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Facebook's testimony leaks ahead of time [The Interface]

A big week on the ol' tech-and-democracy beat kicked off with a huge series of leaked announcements f
October 30 · Issue #16 · View online
The Interface
A big week on the ol’ tech-and-democracy beat kicked off with a huge series of leaked announcements from the tech companies ahead of Senate hearings on Tuesday and Wednesday. Here are the most important numbers.
Facebook: 80,000 posts from Russian agents reached 126 million people between 2015 and 2017. The company also deleted 170 Instagram accounts that posted 120,000 pieces of content.
Google: 18 Russia-linked channels posted 1,108 videos to YouTube, earning 309,000 views; the channels have been suspended. Russia’s Internet Research Agency spent $4,700 on ads during the US election cycle. (Google published a PDF of its findings.)
Twitter: 2,700 accounts were linked to the Internet Research Agency — the company previously had informed lawmakers about just 200 accounts. Twitter “will also release a new study that shows the extent to which Russian-based automated accounts, or bots, of all sorts tweet on its platform,” Recode reported
On one hand, it’s impossible to infer the actual impact of Russian meddling from these numbers. On the other, Monday’s revelations indicated that the scale of Russia’s intervention was much wider than previously reported, reaching an order of magnitude more people than were previously thought to have been reached.
The numbers also give weight to one of the most important ideas to emerge from the tech platform election fiasco: the free, legal use of platforms like Facebook and Twitter was far more consequential than the paid use of their advertising platforms. Russian agents used freely available tools to reach most of the US electorate with stories that promoted divisive social issues and, in some cases, Donald Trump’s candidacy.
On Tuesday before a Senate Judiciary subcommittee, you can expect lawyers for Facebook, Google, and Twitter to make the case that they are responding aggressively to the threat of future foreign meddling in elections. You can also expect skeptical questions from senators, particularly given that the number of people reached by Russia-linked posts continues to spiral with every new revelation.
It’s going to be a wild day! You can watch along with me at 2:30PM ET on CSPAN’s Facebook page. And of course we’ll have a big recap in tomorrow’s newsletter.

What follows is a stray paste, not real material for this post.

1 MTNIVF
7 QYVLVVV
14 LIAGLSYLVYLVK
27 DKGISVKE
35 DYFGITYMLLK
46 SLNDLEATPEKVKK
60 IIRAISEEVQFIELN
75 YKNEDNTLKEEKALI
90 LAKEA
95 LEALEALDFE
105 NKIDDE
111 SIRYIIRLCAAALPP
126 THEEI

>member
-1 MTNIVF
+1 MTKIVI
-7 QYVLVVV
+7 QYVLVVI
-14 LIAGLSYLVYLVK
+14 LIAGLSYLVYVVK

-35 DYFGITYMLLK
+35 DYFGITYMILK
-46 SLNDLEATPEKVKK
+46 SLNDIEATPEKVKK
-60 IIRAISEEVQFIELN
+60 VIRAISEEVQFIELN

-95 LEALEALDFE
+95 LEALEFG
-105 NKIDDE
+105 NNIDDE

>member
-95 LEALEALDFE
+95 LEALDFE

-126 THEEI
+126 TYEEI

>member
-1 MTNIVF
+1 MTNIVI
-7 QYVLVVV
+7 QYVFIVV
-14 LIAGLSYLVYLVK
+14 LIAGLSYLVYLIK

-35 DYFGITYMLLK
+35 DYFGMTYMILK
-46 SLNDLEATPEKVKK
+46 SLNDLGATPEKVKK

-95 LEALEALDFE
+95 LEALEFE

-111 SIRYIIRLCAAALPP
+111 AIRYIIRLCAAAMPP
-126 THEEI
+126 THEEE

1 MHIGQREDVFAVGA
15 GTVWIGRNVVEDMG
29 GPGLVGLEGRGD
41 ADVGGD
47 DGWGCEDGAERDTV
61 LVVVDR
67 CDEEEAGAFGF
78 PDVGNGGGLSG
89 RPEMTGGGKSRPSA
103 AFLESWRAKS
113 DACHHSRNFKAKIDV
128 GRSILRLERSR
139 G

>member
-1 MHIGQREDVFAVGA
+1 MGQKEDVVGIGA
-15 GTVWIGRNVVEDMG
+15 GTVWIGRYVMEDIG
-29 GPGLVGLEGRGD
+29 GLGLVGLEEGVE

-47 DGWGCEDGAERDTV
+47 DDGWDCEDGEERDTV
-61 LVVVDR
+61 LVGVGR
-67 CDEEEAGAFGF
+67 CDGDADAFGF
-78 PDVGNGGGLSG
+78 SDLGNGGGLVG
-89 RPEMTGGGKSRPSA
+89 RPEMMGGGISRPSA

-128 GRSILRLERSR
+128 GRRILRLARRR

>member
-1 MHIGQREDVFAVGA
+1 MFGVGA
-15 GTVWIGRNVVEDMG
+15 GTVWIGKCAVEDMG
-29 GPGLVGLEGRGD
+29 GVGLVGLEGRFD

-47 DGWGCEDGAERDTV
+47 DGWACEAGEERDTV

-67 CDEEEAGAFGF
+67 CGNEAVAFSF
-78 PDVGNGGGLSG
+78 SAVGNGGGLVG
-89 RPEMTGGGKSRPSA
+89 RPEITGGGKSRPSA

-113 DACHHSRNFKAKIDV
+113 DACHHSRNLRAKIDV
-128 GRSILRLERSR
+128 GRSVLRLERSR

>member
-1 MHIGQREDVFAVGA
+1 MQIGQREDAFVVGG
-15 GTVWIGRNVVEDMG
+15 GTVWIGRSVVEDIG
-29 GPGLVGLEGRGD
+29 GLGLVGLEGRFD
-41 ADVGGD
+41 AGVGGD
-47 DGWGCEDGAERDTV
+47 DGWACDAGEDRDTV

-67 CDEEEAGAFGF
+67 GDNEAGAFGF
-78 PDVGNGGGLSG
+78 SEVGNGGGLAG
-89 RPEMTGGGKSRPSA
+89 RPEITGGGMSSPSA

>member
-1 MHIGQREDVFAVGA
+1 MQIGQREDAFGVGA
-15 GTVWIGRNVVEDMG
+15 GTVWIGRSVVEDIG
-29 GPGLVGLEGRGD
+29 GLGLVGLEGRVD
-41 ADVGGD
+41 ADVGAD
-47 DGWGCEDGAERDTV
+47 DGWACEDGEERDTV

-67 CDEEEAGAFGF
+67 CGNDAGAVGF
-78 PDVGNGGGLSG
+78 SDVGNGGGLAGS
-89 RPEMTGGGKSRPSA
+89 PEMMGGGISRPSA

In the meantime, here’s some light preparatory reading!

Here’s what Facebook’s general counsel, Colin Stretch, will say in his introductory remarks tomorrow:
Chairman Graham, Ranking Member Whitehouse, and distinguished Members of the Subcommittee, thank you for the opportunity to speak with you today. My name is Colin Stretch and since July 2013 I have served as the General Counsel of Facebook. We appreciate this Subcommittee’s hard work as it continues to seek more effective ways to combat crime, terrorism, and other threats to our national security.
At Facebook, we take all of these threats very seriously. One of our chief commitments is to create innovative technology that gives people the power to build community and bring the world closer together. We’re proud that over 2 billion people around the world come to Facebook every month to share with friends and family, to learn about new products and services, to volunteer or donate to organizations they care about or help out in a crisis. The promise of real connection, of extending the benefits of real world connections online, is at the heart of what we do and has helped us grow into a global company.
Being at the forefront of new technology also means being at the forefront of new legal, security, and policy challenges. Our teams work every day to confront these challenges head on. Thousands of Facebook employees around the world work to make Facebook a place where both expression and personal safety are protected and respected.
I’m here today to discuss two important issues for our platform and others like it — the threat of extremist content online, and what we know now about the efforts by foreign actors to interfere with the 2016 election.
When it comes to the 2016 election, I want to be clear: The foreign interference we saw is reprehensible and outrageous and opened a new battleground for our company, our industry and our society. That foreign actors, hiding behind fake accounts, abused our platform and other internet services to try to sow division and discord — and to try to undermine our election process — is an assault on democracy, and it violates all of our values.
At Facebook, we build tools to help people connect, and to be a force for good in the world. What these actors did goes against everything Facebook stands for. Our goal is to bring people closer together; what we saw from these actors was an insidious attempt to drive people apart. And we’re determined to prevent it from happening again.
Russian-Backed Facebook Accounts Staged Events Around Divisive Issues
Facebook Stumbles With Early Effort to Stamp Out Fake News
Forget Washington. Facebook’s Problems Abroad Are Far More Disturbing.
Facebook’s 2016 Election Team Gave Advertisers A Blueprint To A Divided US
Who Will Rein In Facebook? Challengers Are Lining Up
Facebook working on adding state, local election ads to archive
Want to attack foreign election meddling? Hold internet ads to the same standard as radio and TV
Fashion, Maslow and Facebook's control of social
Facebook’s Mark Zuckerberg Makes Another Appearance in China
Instagram is testing a stop-motion camera for Stories
Instagram injects 2X bigger Stories previews mid-feed
And finally ...
Roger Stone Banned From Twitter After Threatening CNN Anchors
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